The InformationWeek cover story had two elements. First was the illustration, which featured a compass with Windows 7 at true North, the headline “Winevitable,” and the question of how you will get there.
That’s the kind of positioning money just can’t buy. Imagine producing software whose inevitability is proclaimed on the editorial cover of magazines.
The second feature I noticed was the listing of the Government CIO 50. This made me think of Massachusetts’ then-CIO, Peter Quinn, who didn’t think Windows was inevitable.
Back in 2005, he set a course to take take the state off most licensed software.
- Step 1: Firefox, not IE.
- Step 2: Any software built for the state is made so it can be released as open source and traded or built on by other states.
- Step 3: Use standard open-source applications instead of the Miscrosoft Office suite.
Things were proceeding well. Massachusetts was forward-looking, saving money, and leveraging the efforts of others.
Then two things happened.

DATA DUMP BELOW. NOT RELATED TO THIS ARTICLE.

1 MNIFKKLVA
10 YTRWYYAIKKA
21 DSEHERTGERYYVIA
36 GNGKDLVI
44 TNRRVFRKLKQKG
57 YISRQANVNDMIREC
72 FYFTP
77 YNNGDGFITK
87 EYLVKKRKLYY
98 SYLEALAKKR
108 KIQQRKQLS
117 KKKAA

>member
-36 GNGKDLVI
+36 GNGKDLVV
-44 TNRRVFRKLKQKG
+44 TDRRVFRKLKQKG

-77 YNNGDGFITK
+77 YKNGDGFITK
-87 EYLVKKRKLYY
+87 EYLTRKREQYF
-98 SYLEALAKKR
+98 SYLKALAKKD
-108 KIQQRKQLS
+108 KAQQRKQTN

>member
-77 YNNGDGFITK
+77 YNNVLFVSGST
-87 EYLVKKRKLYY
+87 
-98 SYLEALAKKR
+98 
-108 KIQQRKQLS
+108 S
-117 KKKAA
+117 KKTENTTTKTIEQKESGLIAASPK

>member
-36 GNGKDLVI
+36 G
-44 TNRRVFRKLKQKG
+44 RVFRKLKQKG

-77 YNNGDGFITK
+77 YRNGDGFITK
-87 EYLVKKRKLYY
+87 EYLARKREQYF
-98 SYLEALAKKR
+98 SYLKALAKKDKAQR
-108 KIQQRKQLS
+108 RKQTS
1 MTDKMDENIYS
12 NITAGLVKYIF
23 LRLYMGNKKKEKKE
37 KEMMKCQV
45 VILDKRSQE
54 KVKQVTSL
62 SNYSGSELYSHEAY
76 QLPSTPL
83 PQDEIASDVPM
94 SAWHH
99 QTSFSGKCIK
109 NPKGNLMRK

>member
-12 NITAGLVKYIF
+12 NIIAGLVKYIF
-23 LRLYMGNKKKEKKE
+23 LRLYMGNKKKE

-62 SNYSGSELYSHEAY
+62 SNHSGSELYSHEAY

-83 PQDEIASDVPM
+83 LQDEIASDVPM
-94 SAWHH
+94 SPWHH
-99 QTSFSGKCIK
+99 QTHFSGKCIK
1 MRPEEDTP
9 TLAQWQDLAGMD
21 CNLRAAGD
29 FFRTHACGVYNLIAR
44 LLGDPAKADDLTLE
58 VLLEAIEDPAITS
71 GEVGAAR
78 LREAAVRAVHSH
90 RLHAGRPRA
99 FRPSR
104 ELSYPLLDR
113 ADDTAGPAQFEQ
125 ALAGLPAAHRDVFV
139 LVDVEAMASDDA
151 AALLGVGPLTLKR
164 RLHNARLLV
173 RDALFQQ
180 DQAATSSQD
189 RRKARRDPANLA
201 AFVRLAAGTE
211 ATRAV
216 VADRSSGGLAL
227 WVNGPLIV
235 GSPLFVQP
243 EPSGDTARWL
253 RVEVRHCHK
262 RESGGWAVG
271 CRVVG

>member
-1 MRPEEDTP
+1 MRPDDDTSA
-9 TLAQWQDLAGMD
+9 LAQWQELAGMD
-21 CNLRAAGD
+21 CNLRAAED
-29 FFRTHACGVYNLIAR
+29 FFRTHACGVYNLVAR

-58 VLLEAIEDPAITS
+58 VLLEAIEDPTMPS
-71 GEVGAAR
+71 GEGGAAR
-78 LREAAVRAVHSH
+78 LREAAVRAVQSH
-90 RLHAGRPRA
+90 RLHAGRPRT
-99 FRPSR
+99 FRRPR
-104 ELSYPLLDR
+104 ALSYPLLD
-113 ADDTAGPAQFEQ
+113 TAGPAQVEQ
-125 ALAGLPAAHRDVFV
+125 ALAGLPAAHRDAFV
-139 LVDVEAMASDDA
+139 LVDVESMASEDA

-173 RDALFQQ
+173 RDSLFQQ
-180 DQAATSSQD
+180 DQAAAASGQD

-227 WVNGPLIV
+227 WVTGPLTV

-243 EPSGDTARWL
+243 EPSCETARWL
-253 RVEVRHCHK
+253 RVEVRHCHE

- His boss, Governor Mitt Romney decided to run for President. Imagine what funding Microsoft would put forward to prevent the first open-source-state elected President. After all, if government could stop paying for licensed software, what business or personal users would follow?
- A story was planted in the Boston Globe. It reported concerns that Mr. Quinn had improperly accepted travel to open source conferences. The story was later proven to be untrue, but it was enough to show that the pressure to resign as CIO would be intense.
It was the shot heard ’round the e-government world. CIOs got the message loud and clear. Your boss doesn’t want Microsoft as an enemy, and neither do you. Microsoft will claim that open source reduces compatibility, and makes government more expensive. And they’ll fight fiercely to weed such initiatives out, by weeding you out.
And so Microsoft’s winevitability grew unchecked.
This week, Microsoft issued its largest patch ever for 34 new vulnerabilities. The inevitable apparently still needs some work.